Far from eliminating the problem, The Heroin Act simply caused the growth of secret drug labs in China. Organized crime gangs in Europe took control of the industry and the level of unrefined heroin importation to Marseille was so great that it was nicknamed The French Connection. The drug was refined in France and shipped to Europe and northwestern American cities.
Increased security during World War II meant the drug suppliers found it tough to import the narcotic into America. The result was a significant drop in the number of addicts. Sadly, the criminal gangs reverted to ‘business as usual’ by the late 1940s and during the Vietnam War; American soldiers had easy access to the drug. In 1971, two congressmen claimed that 15% of combatants in the war were addicted to the dangerous narcotic.
President Nixon created the Special Action Office of Drug Prevention Abuse to deal with the issue. One study found that soldiers who tried to get clean in America had relapse rates of 95% compared to a rate of just 5% for those who ‘dried out’ in Vietnam. Heroin addiction remains one of the significant issues facing U.S. society today, but America is far from being alone in this regard.
Heroin around the World
Egypt is another country that suffered from heroin addiction in the past. In the 1920s, an estimated 3.5% of Egypt’s population was addicted to the drug! To put this in context; in 2011 it was estimated that only 1.6% of Americans had even tried heroin. The Egyptian problem began in 1916 when the drug became widely available for non-medical consumption. Heroin was available for rock bottom prices and some companies even paid their employees in it! Egyptian addiction hit critical mass in 1929 before declining due to the closure of major Turkish heroin factories and new international regulations.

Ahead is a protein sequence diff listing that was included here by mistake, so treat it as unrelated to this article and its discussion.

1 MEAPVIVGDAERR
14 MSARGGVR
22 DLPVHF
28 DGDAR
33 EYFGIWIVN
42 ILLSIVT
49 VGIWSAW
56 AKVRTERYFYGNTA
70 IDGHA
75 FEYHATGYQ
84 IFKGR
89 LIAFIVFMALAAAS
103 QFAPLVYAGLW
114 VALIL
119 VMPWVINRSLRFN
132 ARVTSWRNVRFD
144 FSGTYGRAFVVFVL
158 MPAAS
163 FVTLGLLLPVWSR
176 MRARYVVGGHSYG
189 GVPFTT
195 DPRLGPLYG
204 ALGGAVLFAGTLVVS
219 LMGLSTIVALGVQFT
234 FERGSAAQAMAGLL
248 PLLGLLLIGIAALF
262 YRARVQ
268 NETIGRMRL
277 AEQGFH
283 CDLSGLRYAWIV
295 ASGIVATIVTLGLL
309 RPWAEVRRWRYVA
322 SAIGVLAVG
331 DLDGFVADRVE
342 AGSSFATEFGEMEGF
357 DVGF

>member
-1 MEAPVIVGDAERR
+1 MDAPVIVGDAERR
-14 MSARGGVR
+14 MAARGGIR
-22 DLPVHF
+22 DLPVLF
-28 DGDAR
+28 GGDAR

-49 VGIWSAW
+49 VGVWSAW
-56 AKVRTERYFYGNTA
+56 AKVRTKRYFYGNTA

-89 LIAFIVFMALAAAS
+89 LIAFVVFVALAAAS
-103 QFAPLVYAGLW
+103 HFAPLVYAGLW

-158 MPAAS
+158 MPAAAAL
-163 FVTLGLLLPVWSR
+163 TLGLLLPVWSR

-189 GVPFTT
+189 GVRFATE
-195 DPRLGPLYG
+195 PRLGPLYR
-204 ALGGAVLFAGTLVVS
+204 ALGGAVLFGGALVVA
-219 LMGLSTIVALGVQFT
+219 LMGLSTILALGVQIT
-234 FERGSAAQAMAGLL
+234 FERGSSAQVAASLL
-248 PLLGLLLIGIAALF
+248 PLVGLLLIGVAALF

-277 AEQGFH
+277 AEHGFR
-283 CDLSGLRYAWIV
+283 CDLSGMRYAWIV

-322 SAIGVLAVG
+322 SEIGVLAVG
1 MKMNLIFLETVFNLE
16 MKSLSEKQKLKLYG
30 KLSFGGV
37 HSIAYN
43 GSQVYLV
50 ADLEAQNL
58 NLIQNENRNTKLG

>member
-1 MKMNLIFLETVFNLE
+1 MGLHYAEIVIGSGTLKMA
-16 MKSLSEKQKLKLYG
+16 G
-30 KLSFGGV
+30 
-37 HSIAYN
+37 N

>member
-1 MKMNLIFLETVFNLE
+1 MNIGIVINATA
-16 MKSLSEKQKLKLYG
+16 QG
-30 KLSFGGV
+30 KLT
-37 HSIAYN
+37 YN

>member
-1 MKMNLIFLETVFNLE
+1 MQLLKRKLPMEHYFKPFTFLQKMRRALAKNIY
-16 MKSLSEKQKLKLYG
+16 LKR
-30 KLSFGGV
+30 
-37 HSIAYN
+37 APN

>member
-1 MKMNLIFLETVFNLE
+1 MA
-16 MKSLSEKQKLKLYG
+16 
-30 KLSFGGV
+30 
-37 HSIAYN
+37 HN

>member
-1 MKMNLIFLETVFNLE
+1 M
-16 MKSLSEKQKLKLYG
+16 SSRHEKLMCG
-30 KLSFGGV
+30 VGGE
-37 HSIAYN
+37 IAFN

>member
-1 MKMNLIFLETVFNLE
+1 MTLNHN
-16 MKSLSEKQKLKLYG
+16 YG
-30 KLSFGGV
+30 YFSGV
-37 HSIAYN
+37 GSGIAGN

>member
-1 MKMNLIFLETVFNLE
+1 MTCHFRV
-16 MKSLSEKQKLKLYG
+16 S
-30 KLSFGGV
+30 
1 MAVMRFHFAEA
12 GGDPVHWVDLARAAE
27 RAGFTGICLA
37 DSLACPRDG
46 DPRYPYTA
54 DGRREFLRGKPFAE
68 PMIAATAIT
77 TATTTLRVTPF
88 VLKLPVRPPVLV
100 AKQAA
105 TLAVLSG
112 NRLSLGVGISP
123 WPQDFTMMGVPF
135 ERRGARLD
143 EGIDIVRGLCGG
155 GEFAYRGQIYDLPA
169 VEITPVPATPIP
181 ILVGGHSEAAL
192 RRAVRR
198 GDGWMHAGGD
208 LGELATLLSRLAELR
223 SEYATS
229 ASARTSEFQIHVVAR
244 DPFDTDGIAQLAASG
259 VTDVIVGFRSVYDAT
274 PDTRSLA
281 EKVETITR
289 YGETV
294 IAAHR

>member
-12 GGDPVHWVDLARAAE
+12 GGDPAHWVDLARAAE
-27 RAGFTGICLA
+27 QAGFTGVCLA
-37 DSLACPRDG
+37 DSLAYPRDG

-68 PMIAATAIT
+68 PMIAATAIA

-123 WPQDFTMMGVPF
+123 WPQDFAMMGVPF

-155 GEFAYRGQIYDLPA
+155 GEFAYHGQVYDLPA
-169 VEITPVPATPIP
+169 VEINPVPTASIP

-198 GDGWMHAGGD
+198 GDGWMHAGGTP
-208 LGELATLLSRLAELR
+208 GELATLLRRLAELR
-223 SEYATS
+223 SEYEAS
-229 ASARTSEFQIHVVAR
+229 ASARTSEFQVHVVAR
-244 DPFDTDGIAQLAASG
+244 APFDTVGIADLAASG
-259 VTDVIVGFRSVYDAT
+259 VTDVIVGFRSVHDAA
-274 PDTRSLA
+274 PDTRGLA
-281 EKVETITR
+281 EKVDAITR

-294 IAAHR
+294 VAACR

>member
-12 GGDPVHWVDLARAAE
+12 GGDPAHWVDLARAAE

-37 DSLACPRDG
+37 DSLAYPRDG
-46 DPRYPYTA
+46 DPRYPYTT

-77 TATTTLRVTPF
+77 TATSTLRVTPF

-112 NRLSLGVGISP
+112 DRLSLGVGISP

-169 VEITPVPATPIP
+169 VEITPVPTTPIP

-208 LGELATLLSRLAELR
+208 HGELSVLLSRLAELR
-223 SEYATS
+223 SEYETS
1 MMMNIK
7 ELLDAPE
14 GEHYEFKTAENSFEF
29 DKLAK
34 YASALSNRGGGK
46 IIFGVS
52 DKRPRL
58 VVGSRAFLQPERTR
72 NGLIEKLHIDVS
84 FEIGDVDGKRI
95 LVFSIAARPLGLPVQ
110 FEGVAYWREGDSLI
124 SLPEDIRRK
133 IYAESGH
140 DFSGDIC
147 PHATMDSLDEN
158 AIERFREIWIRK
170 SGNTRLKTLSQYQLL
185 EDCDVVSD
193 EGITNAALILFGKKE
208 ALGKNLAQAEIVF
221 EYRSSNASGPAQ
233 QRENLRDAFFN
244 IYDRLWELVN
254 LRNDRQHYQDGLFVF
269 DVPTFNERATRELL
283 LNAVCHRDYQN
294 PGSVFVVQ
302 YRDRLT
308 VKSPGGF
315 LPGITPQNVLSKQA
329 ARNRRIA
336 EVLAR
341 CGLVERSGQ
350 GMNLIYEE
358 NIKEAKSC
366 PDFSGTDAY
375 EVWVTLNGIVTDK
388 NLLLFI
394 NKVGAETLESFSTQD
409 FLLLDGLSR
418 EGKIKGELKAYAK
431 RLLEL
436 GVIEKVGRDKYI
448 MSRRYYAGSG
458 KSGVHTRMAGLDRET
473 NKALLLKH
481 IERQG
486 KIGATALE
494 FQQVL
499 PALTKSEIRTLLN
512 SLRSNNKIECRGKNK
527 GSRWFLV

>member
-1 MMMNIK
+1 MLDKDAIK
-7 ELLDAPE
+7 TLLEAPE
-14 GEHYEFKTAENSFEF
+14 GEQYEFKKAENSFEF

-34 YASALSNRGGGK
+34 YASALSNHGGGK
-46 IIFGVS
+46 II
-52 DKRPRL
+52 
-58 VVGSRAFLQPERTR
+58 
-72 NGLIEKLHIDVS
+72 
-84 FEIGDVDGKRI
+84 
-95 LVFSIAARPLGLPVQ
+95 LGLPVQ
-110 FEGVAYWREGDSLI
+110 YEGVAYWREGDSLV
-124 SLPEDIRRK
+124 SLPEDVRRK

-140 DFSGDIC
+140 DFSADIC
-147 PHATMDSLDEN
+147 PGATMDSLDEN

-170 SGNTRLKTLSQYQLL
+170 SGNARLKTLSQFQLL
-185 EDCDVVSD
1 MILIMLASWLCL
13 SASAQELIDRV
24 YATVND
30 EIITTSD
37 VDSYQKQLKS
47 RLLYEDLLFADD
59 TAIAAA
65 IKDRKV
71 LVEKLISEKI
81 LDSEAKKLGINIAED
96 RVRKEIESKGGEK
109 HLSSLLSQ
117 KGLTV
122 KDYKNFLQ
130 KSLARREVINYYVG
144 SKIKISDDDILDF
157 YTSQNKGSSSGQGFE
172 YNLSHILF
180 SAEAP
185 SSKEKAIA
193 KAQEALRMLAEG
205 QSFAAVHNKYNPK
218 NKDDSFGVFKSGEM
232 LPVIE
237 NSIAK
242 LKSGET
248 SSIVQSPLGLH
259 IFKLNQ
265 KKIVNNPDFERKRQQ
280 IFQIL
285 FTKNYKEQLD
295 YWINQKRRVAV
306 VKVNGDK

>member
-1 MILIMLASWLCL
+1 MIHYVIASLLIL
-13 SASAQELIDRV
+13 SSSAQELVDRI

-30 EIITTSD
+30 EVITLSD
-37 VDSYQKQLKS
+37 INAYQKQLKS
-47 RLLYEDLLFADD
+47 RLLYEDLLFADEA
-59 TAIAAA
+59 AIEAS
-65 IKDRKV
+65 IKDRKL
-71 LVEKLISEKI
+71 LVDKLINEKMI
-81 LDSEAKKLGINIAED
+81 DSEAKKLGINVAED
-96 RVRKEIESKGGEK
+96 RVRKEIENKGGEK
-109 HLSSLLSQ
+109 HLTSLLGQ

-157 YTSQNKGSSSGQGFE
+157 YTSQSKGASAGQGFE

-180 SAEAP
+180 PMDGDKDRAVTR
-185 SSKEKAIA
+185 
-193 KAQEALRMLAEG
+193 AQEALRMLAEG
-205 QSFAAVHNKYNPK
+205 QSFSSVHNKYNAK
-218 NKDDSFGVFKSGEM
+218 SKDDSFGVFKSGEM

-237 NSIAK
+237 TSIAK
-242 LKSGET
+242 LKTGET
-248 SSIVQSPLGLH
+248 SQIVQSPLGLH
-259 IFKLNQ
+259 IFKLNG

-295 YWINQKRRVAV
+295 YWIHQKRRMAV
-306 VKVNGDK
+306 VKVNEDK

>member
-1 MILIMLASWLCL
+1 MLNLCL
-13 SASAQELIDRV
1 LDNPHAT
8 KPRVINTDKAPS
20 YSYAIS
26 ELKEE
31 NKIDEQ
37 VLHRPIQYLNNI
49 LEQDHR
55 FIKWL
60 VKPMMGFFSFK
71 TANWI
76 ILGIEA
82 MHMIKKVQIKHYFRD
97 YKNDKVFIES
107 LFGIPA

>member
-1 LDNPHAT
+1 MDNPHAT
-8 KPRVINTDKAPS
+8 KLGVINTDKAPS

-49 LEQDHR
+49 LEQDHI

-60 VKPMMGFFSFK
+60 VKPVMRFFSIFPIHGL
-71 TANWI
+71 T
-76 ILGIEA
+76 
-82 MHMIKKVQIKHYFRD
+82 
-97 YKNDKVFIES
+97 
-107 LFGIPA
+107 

Heroin wasn’t as big an issue in the United Kingdom which may be why it never cracked down on the drug as quickly or effectively as the United States. While it was made illegal in 1926, it was available in the 1950s when people would queue outside a pharmacist at night to buy their heroin pills on prescription. By the middle of the 1950s, the British Government was under international pressure to ban the manufacture, import, and export of the drug.
As late as 1955, the respected The Times newspaper wrote an article defending heroin! The editorial claimed that only 47.5 people in Britain were addicted to the narcotic; no one is sure what constitutes a ‘half addict.’ Supplying Heroin was upgraded to a capital offense in the U.S. in 1956, but the UK Government backed down from banning heroin. In fact, Britain is one of the few places in the world where you can still get heroin (called diamorphine) on prescription! It is used to treat addicts. MacFarlan Smith is the only legal producer in the UK.
Countries such as Mexico, Bulgaria, Spain and Costa Rica followed America’s lead and banned heroin altogether. Nonetheless, this deadly drug is still a multi-billion dollar business with millions of addicts worldwide.